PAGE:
HM Treasury says it also intends to address concerns about the application of the Money Laundering Regulations by banks, and in particular their use in denying access to banking services by firms trading in virtual currencies. To this end it convened a Private Sector Consultative Forum in March with banks, firms, regulators and FATF member governments to "enable a better understanding (of) the risks from virtual currencies and how these might be mitigated, including by banks".

Comments: (1)

A Finextra member
A Finextra member 04 June, 2014, 09:13Be the first to give this comment the thumbs up 0 likes

A great initiative by the FCA -  opening up the market to innovators in the payments space is long overdue. In order to effectively support innovation, the barriers currently facing emerging fintech firms -  notably lack of ready access to the banking infrastructure needed to realise their innovative ideas – must be addressed. Regulators here in the UK and wider EU are already starting to do this, with the proposed update to the Payments Services Directive (PSD) aiming to increase participation in the payments industry from non-banks to so called third-party providers and grant them access to this infrastructure. Gartner and other analysts are recommending it.  And yes, APIs will play an increasingly important role in helping third-party developers access these financial services.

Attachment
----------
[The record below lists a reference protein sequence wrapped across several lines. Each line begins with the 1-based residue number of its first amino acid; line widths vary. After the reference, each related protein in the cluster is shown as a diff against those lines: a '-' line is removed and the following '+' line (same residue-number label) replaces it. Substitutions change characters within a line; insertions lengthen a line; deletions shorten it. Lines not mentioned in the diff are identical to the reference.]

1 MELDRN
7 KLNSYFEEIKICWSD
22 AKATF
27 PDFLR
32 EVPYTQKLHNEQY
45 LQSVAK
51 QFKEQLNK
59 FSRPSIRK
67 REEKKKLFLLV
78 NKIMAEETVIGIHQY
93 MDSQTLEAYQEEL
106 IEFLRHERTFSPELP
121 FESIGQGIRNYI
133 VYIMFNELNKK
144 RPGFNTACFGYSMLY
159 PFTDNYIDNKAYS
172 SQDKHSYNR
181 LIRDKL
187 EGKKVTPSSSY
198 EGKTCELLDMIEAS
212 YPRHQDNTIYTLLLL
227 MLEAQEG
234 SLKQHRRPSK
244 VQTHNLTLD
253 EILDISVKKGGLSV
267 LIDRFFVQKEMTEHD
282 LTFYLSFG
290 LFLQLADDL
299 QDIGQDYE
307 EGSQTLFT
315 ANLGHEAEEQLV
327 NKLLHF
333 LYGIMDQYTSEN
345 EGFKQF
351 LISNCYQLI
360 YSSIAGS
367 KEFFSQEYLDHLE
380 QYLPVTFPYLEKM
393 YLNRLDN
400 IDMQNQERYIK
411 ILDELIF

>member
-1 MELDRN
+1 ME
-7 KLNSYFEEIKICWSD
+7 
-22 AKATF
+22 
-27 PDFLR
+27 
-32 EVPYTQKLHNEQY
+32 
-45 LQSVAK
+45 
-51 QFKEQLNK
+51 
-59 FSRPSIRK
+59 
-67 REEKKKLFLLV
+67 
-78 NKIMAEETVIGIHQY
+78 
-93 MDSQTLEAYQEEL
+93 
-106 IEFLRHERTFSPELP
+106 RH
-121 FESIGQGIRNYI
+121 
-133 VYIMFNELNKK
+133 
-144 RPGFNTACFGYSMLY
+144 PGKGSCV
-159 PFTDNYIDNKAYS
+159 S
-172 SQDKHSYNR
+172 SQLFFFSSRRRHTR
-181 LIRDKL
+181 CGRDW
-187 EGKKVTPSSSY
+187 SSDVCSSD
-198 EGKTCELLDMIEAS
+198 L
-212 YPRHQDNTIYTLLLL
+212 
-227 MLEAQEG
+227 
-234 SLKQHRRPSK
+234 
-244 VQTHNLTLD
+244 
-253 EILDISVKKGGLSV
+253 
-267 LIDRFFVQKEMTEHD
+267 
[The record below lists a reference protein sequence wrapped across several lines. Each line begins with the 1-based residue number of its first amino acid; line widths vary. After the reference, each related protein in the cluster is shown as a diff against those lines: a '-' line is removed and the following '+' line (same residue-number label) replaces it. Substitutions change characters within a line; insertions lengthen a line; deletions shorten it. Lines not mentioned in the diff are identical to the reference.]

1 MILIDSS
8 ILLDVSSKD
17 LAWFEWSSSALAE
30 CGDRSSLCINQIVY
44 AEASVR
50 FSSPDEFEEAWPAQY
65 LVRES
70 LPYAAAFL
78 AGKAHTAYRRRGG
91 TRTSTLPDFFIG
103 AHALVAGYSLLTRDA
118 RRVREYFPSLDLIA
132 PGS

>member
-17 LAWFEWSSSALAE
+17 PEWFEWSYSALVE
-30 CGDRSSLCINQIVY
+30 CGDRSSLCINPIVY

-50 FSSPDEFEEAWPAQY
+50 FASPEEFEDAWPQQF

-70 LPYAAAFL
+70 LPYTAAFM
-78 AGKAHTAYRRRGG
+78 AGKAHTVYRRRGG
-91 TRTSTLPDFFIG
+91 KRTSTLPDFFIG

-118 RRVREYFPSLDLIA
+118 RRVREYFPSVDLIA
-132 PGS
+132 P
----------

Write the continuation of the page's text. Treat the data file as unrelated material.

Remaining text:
But APIs are a technical tool and so powerful that they can only be given to trusted parties. In practical terms that will mean keeping development in the bank/FI. For wider innovation in payments and digital banking we will need something else. That’s why Ixaris are introducing PayML. We are believers in ‘open’ payments but  also appreciate the challenges banks face when it comes to opening up their systems while maintaining the highest levels of security we all want them to maintain.

PayML is a simple extension to HTML that enables web developers/enthusiasts  (not IT programmers) to work with payment solutions, selecting the function they want to make available, modifying to modern standard the form/layout of the user interface and the flow of the whole process for the target user – all without compromising security. Using PayML a web developer cannot access sensitive payment data but works with ‘placeholder’ tags only and therefore needs no access to the secure bank/FI environment on which the target payment solution will run. (Another technical approach is ‘tokenisation’ but it is not useful where interaction between a customer, a payment app/application and the relevant banking/payment system is required. It’s good for the most basic interactions like posting card details to the banking network, but no good for more complex interaction such as a consumer being able to act on real-time information like an account balance for example, and hence is quite limited. ) 

PayML will help take development of payment solutions closer to the user and alleviate some of the burden on and costs associated with the necessity of using IT to build, develop and deploy payment solutions or the current mainstream and alternative of inspecting the coding of all apps to ensure they are safe before use (difficult and expensive).